Corn Snake – Pantherophis guttatus
The Corn Snake (Pantherophis guttatus) is a North American species of rat snake that subdues its small prey by constriction. It is found throughout the south eastern and central United States. Though superficially resembling the venomous copperhead and often killed as a result of this mistaken identity, corn snakes lack functional venom and are harmless. Corn snakes are beneficial to humans by helping to control populations of wild rodent pests that damage crops and spread disease.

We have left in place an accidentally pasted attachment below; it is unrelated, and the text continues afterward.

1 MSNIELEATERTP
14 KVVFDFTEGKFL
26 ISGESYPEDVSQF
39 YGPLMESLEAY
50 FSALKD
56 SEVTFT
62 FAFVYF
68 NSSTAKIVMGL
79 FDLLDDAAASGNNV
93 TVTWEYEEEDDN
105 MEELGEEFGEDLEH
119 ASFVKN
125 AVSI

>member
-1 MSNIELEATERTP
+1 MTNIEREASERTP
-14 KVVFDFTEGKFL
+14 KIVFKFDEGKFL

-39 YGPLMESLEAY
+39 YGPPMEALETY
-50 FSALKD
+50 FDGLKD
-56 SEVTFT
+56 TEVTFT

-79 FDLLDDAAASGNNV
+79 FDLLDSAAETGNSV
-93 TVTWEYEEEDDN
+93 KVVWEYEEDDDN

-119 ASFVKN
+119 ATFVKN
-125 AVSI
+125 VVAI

The corn snake is named for the species’ regular presence near grain stores, where it preys on mice and rats that eat harvested corn (maize). The Oxford English Dictionary cites this usage as far back as 1675, whilst other sources maintain that the corn snake is so-named because the distinctive, nearly-checkered pattern of the snake’s belly scales resembles the kernels of variegated corn.